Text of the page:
Minn. to adopt tougher rules

Source: By Maxine Joselow, E&E News reporter • Posted: Wednesday, September 25, 2019

Minnesota Gov. Tim Walz (D) today announced his intent to adopt California’s more stringent clean car standards.

The announcement falls on the heels of New Mexico’s commitment yesterday to adopt California’s standards (Greenwire, Sept. 25).

It also comes after the Trump administration last week proposed revoking states’ legal authority under the Clean Air Act to set more stringent vehicle emissions rules than the federal government.

A spokesman for the Minnesota Pollution Control Agency didn’t immediately respond to an email or voicemail seeking comment.

But as of this afternoon, the agency’s website contained a page titled “Clean Cars Minnesota.”

“Minnesota has proposed adopting clean car standards — reducing greenhouse gas emissions and increasing the choices Minnesotans have when it comes to purchasing electric vehicles,” the page says. “With cleaner air, more car options, and less money spent on gas, every Minnesotan benefits from clean car standards.”

Farther down the page, surrounded by a light green background, large white letters proclaim: “If Washington won’t act, Minnesota will.”

Under Section 209 of the Clean Air Act, California can receive a waiver from EPA to set the tougher tailpipe pollution rules.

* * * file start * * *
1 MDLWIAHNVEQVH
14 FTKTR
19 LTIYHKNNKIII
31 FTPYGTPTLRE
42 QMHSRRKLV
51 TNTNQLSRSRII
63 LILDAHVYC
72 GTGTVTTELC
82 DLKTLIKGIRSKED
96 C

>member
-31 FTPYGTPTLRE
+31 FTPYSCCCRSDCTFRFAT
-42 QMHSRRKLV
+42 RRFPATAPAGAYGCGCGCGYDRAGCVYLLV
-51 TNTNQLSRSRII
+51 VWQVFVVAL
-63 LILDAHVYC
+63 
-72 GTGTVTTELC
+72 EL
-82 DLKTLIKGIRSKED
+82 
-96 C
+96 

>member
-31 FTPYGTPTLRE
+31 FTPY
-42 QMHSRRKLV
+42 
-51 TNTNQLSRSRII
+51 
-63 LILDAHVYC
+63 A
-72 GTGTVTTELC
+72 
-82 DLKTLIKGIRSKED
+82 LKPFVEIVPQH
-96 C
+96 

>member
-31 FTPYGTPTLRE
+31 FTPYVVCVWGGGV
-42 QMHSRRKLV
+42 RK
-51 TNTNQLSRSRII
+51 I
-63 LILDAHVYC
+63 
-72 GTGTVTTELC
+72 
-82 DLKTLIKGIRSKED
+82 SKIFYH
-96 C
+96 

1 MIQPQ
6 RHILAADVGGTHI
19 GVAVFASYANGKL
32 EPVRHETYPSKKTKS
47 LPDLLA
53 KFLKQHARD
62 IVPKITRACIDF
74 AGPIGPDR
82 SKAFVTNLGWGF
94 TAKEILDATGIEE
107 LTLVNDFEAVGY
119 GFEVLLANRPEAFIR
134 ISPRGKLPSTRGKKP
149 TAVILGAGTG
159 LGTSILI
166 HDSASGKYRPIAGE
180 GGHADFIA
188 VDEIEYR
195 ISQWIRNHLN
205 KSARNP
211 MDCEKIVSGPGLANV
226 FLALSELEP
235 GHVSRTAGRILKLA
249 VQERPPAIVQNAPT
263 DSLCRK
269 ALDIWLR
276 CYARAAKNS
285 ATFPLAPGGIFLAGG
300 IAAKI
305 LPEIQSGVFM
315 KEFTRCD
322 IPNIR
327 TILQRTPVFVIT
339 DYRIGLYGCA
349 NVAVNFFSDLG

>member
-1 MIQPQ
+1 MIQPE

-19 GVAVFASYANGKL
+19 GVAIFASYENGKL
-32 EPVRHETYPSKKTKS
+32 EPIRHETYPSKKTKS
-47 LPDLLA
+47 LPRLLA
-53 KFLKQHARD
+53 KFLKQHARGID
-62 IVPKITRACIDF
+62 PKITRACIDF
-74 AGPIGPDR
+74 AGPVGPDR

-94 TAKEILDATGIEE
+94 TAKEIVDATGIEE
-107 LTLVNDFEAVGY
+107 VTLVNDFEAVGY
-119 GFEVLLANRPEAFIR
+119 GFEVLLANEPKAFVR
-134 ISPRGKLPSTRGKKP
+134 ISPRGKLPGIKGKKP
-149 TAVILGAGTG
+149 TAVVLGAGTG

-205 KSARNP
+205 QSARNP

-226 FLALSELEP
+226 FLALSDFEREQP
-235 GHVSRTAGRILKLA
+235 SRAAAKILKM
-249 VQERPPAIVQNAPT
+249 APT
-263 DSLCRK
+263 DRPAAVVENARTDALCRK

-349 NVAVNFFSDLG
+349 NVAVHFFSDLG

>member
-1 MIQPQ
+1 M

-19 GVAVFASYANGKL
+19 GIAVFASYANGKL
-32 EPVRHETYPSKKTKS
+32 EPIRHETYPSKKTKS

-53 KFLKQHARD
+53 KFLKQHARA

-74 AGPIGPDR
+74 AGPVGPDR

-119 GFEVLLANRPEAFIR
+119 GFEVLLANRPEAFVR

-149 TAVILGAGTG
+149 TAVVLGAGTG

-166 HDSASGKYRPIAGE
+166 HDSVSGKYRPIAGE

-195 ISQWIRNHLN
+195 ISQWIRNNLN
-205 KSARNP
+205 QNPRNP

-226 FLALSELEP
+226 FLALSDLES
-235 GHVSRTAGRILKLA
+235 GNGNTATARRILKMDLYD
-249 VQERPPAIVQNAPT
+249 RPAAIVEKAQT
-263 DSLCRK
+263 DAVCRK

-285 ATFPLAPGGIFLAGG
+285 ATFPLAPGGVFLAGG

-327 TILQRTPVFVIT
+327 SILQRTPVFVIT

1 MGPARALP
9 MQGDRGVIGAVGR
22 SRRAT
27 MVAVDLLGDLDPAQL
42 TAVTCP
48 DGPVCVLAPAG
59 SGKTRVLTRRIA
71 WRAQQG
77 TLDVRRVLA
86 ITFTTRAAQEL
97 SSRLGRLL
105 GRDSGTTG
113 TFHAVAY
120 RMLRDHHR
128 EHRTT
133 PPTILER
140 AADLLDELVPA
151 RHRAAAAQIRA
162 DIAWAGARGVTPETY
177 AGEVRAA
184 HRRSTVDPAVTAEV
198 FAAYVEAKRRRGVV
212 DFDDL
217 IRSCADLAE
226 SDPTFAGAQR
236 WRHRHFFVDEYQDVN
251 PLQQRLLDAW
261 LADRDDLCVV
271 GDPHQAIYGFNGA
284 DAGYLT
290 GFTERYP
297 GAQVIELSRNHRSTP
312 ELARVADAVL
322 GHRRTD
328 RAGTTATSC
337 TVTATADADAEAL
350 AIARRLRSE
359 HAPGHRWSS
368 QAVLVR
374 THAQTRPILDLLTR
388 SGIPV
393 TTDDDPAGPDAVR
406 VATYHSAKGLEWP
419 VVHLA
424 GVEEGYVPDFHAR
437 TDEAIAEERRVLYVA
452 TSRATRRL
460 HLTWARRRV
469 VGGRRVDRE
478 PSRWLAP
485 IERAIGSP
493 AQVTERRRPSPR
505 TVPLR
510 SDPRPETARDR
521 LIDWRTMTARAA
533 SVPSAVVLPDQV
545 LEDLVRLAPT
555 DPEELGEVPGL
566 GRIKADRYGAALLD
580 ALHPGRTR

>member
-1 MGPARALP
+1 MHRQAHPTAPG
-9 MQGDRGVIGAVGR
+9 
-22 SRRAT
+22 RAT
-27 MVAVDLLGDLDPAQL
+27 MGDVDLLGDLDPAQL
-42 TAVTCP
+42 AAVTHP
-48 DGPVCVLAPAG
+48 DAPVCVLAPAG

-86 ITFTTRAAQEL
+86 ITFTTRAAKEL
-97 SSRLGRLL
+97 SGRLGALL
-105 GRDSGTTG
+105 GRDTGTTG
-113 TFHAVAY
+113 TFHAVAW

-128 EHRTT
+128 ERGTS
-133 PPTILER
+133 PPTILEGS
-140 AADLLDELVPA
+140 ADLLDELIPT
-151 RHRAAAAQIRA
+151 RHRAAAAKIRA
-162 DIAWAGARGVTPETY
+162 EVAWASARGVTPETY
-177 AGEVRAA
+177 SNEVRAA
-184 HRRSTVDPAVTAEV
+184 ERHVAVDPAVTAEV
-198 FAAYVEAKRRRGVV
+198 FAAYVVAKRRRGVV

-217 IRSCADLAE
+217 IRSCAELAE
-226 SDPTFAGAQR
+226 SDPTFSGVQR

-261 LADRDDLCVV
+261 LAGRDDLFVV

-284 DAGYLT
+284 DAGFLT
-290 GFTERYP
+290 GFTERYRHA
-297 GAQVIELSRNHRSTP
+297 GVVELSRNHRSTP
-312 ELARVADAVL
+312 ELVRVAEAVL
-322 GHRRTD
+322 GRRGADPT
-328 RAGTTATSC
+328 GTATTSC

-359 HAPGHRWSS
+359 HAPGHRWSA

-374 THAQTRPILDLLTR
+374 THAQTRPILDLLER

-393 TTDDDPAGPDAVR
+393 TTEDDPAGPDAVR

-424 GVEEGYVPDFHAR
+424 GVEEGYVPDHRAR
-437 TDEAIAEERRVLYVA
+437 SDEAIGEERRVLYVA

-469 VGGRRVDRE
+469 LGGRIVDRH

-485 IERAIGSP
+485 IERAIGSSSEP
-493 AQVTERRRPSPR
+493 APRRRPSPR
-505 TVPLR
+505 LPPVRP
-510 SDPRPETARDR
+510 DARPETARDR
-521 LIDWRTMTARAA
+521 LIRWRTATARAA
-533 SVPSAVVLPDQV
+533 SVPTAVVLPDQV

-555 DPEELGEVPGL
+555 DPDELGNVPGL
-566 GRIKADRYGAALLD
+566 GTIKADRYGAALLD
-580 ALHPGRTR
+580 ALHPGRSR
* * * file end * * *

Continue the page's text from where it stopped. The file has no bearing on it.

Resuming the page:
Under Section 177 of the bedrock environmental law, other states can choose to adopt California’s rules. Thirteen states and the District of Columbia have done so, representing more than 40% of new cars sold in the country.

Today’s announcement kicks off a formal rulemaking process that begins in October and will last 15 months, according to the webpage. The public will have numerous opportunities to provide comments throughout the process.

Environmental groups praised Minnesota’s resistance to the Trump administration.

“We applaud the Walz-Flanagan administration for standing up for clean air, clean water and a healthy climate — and against the Trump administration’s indefensible attack on our communities and our future,” Margaret Levin, director of the Sierra Club’s Minnesota chapter, said in a statement.